A poster to express your citizenship

On the occasion of the European Year of Citizenship, an expression activity was offered to young people aged 3 to 25 as part of the “Show your citizenship” project of the FIFF Campus and Justice & Peace. Belgian citizen, European citizen, citizen of the world? What sense of belonging do these young people feel? And, more than a legal status, because citizenship also involves cinema!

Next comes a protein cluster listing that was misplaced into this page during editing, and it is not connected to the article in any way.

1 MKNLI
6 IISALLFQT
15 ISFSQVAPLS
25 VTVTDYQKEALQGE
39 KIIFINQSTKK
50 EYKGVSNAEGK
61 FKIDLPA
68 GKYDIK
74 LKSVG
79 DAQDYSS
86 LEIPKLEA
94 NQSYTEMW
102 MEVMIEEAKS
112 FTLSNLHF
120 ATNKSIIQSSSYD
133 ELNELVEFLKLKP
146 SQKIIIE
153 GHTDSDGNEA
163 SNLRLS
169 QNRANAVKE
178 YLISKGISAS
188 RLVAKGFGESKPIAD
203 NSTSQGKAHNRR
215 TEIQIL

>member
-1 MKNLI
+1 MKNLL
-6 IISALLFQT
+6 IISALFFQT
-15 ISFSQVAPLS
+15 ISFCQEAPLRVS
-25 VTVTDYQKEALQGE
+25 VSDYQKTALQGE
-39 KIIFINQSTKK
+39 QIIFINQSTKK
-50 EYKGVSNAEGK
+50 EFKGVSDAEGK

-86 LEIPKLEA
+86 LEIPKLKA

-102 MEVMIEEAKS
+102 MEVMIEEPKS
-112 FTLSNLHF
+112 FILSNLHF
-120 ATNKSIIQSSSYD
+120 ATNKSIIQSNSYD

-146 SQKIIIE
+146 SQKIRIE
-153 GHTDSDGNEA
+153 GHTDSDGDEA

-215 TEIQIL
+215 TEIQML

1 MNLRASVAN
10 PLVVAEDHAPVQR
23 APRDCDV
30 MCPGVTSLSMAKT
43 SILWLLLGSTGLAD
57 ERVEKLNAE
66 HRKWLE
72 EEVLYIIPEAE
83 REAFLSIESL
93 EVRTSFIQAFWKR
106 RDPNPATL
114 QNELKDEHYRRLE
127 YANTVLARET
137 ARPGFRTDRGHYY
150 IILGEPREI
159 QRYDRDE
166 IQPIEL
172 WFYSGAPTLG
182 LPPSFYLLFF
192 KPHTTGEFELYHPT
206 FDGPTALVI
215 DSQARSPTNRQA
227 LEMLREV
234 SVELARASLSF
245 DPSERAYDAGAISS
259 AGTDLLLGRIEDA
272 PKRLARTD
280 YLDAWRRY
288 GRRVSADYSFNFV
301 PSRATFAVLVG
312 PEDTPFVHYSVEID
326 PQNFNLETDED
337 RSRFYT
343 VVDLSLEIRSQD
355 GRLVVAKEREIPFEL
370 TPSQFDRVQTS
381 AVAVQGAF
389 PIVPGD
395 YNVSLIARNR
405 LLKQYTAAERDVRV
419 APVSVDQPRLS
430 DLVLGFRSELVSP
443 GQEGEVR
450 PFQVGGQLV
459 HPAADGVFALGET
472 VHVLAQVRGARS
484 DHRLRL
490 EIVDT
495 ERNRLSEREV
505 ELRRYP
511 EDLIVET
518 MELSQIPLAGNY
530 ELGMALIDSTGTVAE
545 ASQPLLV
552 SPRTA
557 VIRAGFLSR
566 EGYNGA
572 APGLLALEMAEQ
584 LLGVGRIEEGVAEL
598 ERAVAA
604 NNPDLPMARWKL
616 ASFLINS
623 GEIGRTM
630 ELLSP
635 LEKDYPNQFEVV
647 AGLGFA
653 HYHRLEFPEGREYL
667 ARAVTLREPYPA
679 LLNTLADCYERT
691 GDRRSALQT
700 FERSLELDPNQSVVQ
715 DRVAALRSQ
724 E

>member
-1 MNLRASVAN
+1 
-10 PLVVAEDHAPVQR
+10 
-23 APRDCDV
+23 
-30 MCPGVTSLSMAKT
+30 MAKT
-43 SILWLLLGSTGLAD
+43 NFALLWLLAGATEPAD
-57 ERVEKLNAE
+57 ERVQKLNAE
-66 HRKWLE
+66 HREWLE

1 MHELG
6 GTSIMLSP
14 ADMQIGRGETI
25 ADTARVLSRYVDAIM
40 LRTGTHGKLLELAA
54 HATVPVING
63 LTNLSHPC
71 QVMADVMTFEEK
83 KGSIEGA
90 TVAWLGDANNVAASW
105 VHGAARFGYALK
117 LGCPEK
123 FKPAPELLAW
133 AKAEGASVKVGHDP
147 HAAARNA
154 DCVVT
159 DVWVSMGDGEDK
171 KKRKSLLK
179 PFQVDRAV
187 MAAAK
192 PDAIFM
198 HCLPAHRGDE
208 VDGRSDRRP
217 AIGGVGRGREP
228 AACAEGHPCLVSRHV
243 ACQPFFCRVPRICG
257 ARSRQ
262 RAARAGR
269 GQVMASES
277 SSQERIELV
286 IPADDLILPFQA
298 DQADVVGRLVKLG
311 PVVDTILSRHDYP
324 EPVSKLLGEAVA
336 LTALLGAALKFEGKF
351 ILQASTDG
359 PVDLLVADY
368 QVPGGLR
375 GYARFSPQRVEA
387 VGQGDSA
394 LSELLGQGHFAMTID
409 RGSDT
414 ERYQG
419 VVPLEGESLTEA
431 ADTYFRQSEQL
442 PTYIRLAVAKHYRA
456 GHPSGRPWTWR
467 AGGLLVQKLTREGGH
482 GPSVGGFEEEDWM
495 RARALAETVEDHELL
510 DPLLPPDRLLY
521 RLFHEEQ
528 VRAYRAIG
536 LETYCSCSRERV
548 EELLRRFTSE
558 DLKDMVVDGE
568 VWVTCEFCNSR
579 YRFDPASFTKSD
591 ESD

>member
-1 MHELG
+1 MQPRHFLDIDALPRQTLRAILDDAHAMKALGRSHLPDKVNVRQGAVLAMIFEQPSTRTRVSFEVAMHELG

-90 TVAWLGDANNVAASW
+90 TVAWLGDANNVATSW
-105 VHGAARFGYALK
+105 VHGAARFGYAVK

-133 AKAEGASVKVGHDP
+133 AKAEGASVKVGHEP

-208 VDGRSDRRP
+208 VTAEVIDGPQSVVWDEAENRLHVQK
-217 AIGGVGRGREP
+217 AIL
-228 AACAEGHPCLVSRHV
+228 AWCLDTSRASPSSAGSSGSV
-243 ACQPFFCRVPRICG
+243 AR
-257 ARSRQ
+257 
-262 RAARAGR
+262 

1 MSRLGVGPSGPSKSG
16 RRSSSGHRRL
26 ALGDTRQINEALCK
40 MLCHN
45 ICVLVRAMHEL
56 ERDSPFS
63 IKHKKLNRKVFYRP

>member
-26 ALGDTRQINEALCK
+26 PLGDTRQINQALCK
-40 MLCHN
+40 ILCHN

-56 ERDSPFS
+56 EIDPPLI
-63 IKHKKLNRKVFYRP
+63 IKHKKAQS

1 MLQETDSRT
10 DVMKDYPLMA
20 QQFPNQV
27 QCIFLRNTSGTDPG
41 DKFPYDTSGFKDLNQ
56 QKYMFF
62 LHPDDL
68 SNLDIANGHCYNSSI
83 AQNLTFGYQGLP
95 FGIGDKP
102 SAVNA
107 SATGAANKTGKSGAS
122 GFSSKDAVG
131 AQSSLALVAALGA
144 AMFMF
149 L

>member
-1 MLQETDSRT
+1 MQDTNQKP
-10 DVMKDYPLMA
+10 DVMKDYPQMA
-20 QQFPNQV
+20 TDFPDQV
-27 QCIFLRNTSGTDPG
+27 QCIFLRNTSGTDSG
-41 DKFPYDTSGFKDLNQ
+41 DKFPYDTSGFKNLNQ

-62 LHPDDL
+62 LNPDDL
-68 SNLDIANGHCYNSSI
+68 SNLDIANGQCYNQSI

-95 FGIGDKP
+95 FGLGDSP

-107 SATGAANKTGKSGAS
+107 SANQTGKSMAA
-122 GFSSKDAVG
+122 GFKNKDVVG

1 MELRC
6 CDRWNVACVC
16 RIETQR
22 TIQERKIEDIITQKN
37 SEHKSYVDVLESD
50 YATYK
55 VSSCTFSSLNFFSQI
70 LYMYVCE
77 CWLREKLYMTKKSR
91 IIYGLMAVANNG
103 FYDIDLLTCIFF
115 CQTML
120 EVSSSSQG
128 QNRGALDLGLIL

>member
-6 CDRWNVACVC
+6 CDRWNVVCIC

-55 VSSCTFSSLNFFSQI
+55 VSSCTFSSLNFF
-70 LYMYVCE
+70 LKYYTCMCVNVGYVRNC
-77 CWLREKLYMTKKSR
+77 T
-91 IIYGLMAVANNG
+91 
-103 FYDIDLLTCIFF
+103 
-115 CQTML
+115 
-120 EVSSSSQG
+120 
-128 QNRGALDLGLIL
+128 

Young people and European citizenship The rights offered by European citizenship [1]For more information : http://ec.europa.eu/justice/citizen/index_fr.htm or http://europa.eu/youreurope/citizens/index_fr.htm are sometimes unknown to its population. This reality undoubtedly comes from the lack of proximity that the European Union maintains with its citizens, sometimes leading to a slight indifference among them. Therefore, its institutions seem complex, and the perception of citizens' influence on decisions is minimal. Europe, aware of its lack of trust and links with its citizens, plans to make the democratic process more accessible, particularly to young people, to consolidate their sense of belonging. Citizens' impression of distance from the European Union may come from the lack of information in their possession. But belonging to Europe also means going out to meet it in order to assert your rights. Whether at the national or European level, the first step in understanding one's status as a citizen involves knowing one's rights, regardless of one's age. And the reference document at European level to inquire about this is the Charter of Fundamental Rights. These apply to everyone, without discrimination based on sex, national or ethnic origin, color, religion, etc. Adhering to this charter is a guarantee of greater tolerance and respect towards others. Our FIFF Campus workshop wanted to collect young people's relationship to citizenship and interact around the anchoring of this condition on a daily basis, particularly in their relationships with others. A poster creation workshop Questioning your citizenship fits perfectly into the context of a film festival. The proposed approach aims to stimulate citizen reflection through media education. This takes place at the FIFF Campus, namely the FIFF for young people. It is the opportunity for them to develop their critical sense in the face of the flood of images with which they are inundated today. It is an education in the image and through the image. This year, the FIFF Campus and Justice & Peace are inviting young people to create a poster in groups which respects the graphic codes of a cinema poster but which focuses on a civic theme. Two questions deserve to be explored: the citizen theme and the codes of the cinema poster. The animation begins with a collective discussion on the meaning of the word “citizen”. The answers poured in: “it’s a person who lives in a city, in Belgium, in the world! It's us. It’s having rights and duties…”. The students' interest is piqued, they feel that it concerns them. We arrive at shared meanings of the word. We are not only citizens of Belgium, but more generally, of Europe and even of the world. Everyone is therefore a citizen of somewhere, if only by their existence on this planet. And therefore, every citizen has rights and duties, from the moment he feels his integrity respected by the State supposed to protect him. This basic definition is validated. “But what does it mean to behave as a citizen? ". Depending on the age, reactions range from benevolence towards others to a more frank commitment to the general interest. Citizenship and media An attitude of perspective through the appropriation of media languages is essential for young people. Education for active citizenship is directly linked to critical media education. Being a citizen invested in social life also means understanding the role and power of the media on the behavior of citizens. It also means being able to use them responsibly and creatively in favor of respect and equal rights for everyone. The workshop continues with the “media education” part. Participants are encouraged to discover the different types of existing posters and their hidden meaning. Awareness campaign, advertising, propaganda poster, where does the film poster fit in? At the end of the in-depth analysis of a poster, the young person understands the proximity between the advertisement and the film poster. From this point, new avenues of reflection emerge. Am I really free to make my choices regarding images? How much am I conditioned by the media around me? What is the power of images on my daily life? With young people immersed in an environment of permanent images, critical education in contact with them is essential. The major place occupied by the media among young people raises questions. Faced with this vast media space, critical reflection is not always well constructed or exhaustive. However, the stakes are enormous. Never has an era seen media become so central to people's lives. Social networks, reality TV, the Internet, young people, lacking a point of comparison, naturally tend to perceive this occupation as normal. But abuses are frequent and the boundary with respect for private life is undermined. The blurred boundaries separating different social scenes can lead to disruptive situations that can cause significant damage, especially when they affect self-esteem and intimacy. What commitment for young people? The heart of the workshop sees young people looking for the citizen subject which will constitute the basis of their poster. The messages are varied and original. Young people, adopting the position of poster designers, think about strategies to highlight their content. Given the enthusiasm for the project (more than 350 posters), we hope that our activity will serve as a springboard towards future commitments. Work on citizenship must not stop there but find its place within schools to spread outside. The “Display your citizenship” workshop convinced us of the promising synergy existing between media and citizenship. Many initiatives aimed at young people exploit this potential. An illustration of the responsible appropriation of media by young people is the initiative MAGMA . MAGMA, MAGazine Mixité Altérité, is a magazine distributed on the Internet which aims to be a space for dialogue and meeting people from different cultural and social backgrounds. At European level, a program entitled Youth for Europe has been set up. The program includes different activities including exchanges between young people from different countries and social strata. Associations like Media Animation Or ACMJ also place citizenship at the heart of their media education. Citizen reflection must continue outside of a workshop like that of the FIFF and take place in the classroom through concrete actions. In today's globalized world, where the lack of references leads to frequent withdrawals into identity, young people must cultivate this global citizenship as a factor of peace. Demonstrating active citizenship must remain a choice, but we are convinced that everyone, at their own level, can contribute to a more harmonious world. Geraldine Duquenne